With Primary Care on the cusp of significant change, attendees flocked to the Best Practice Show at the NEC in October to gain more insight into how the latest technologies can support strategic change and an indication of how they are set to shape services in the future.
In addition to over 200 exhibitors, the excellent conference programme - with over 200 sessions across 10 dedicated theatres - provided healthcare professionals with access to compelling insight from healthcare leaders, policymakers, service users and front-line primary care professionals.
Cegedim Healthcare Solutions’ Gianpiero Celino, Clinical Director, hosted a panel session asking: “Are GP IT Systems Friend or Foe?”, which prompted a lively debate. Panel members drawn from Cegedim’s Clinical Advisory Board included Dr Steven Laitner, GP and NHSE Consultant, expert in PHM and Anticipatory Care; Dr Helen Davies, GP and Clinical Lead for Community and PHM at Calderdale CCG; Dr Charlotte Gretton, GP in Winchester Hampshire and freelance healthcare consultant and Professor Krish Nirantharakumar - Professor in Health Data Science and Public Health at University of Birmingham and Honorary Consultant in Public Health Medicine.
Population Health Management
The debate focused on the role of population health data in empowering digital transformation and the importance of joined up technology that not only enables multi-disciplinary teams to communicate effectively but also explores the power of Artificial Intelligence to effectively direct care to the right resources – and encourages far more patient self-care.
The key focus of the debate was the importance of population health and the need for PCNs to truly understand the health needs of their population. It asked how technology can support the redesign of care around the needs of patients and discussed where technology can equip the primary care workforce to work efficiently and to work at scale across health economies.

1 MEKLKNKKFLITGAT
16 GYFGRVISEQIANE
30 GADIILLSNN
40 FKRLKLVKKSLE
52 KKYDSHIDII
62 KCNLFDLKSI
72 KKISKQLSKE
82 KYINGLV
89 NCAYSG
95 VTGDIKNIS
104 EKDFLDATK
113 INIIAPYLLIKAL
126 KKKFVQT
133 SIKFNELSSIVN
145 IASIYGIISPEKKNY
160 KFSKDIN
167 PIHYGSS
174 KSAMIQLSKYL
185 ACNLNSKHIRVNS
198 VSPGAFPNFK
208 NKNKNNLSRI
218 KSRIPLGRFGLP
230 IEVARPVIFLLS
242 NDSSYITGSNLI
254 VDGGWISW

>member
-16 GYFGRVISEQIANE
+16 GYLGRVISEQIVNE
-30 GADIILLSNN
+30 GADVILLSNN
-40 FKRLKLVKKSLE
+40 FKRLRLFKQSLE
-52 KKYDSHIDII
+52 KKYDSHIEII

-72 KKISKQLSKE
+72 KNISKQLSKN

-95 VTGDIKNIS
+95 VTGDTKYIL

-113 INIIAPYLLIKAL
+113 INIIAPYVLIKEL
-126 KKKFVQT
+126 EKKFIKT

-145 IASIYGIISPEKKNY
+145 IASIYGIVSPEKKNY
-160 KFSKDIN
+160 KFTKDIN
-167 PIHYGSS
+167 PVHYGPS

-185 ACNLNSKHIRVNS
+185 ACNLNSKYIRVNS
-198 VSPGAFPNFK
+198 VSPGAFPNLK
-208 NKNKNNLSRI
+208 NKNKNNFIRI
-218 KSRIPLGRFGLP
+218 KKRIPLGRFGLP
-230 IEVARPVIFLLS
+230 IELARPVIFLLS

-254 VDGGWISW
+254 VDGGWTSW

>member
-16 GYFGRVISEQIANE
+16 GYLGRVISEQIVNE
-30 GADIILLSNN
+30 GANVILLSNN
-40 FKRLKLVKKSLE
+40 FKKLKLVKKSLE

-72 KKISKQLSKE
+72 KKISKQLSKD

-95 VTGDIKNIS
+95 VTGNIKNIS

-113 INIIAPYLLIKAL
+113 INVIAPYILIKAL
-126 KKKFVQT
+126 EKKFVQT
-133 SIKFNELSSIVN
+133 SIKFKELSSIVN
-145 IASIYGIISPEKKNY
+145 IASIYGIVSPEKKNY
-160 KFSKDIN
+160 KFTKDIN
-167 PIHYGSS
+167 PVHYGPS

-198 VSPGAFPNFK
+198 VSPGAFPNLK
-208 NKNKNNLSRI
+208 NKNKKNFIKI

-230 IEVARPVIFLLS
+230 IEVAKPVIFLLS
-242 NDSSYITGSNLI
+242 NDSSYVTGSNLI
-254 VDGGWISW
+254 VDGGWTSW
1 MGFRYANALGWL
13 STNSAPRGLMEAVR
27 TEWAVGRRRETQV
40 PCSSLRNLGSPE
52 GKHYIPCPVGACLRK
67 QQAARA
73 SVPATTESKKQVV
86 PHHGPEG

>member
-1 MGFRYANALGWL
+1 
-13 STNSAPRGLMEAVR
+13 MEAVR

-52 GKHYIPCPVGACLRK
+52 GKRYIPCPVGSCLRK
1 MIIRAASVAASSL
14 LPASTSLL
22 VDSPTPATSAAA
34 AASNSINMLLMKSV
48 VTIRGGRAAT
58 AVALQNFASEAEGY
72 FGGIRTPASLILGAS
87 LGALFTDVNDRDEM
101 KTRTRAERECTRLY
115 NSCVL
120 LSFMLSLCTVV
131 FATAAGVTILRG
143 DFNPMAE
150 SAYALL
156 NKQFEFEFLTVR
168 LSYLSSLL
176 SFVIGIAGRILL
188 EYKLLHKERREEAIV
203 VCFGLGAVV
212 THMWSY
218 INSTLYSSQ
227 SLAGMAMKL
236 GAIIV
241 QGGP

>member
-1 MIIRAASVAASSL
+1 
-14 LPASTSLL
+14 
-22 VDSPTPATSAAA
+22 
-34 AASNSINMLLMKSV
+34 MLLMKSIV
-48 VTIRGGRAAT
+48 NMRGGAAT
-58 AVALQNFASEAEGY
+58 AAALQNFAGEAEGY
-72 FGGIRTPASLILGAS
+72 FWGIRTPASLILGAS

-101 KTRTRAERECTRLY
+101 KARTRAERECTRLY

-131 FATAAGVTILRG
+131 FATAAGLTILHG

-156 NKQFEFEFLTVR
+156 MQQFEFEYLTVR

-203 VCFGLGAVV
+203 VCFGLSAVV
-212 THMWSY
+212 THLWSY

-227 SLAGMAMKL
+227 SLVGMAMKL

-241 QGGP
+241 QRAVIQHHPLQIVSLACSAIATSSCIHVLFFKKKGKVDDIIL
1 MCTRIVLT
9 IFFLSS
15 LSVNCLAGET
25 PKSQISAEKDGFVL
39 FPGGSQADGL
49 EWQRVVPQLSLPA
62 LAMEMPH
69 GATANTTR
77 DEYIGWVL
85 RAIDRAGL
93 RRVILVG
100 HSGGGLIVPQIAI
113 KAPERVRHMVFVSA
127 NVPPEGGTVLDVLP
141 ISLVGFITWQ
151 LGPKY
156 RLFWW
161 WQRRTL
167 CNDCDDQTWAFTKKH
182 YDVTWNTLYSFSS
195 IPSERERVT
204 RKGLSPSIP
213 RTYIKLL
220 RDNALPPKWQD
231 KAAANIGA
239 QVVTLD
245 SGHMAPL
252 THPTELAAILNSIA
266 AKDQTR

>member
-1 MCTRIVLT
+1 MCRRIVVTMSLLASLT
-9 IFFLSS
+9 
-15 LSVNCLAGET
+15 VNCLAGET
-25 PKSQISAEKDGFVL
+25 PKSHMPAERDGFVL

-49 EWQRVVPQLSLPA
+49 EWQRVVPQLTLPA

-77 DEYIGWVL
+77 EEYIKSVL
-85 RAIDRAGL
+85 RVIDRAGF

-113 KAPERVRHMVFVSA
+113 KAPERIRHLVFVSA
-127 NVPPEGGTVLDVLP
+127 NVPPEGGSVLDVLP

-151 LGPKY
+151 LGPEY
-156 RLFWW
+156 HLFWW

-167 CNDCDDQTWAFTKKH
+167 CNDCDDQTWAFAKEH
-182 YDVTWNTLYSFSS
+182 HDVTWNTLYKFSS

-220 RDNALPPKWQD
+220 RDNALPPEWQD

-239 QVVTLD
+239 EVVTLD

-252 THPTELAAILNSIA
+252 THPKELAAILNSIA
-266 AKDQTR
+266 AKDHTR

With Primary Care resources stretched as never before, there is a growing recognition of the essential importance of Population Health Management (PHM) in understanding the different health and care needs within local populations to support the creation of relevant proactive and reactive care services, including green spaces and clean air, as well as health coaching and prescribed medicines.
The panel also discussed the role of Primary Care population health data within the field of research, most notably in gaining better insight into the impact of comorbidities on patients – an area that is, by default, not covered by clinical trials. For patients taking multiple medications, is there an opportunity to reduce the number? What is the impact on their day to day well-being? Population health data can provide invaluable insights that can support individual patients as well as cohorts, especially with the growing power of AI tools that can rapidly identify opportunities for improvements.
This data must be supported by tools and systems that facilitate new care models within General Practice. As the panel agreed, to maximise the value of multi-discipline teams across a wider community, everyone needs access to better ways of communicating and sharing data. Once this bottleneck is overcome, new models of care will become possible – models that will allow patients to be immediately directed to the correct resource without time consuming GP referral.
Given the huge demands on primary care at the moment, there was widespread recognition of the challenges faced in finding the time and resources to achieve the improvements in PHM required to improve the quality of care to individuals. How, for example, can PCNs embrace existing, proven technologies to rapidly join up distributed MDTs and ensure patients have faster access to the right service?
The positive news is that while PHM is a relatively new discipline for many in Primary Care, a number of General Practices have already begun to use both information and technology to transform patient care.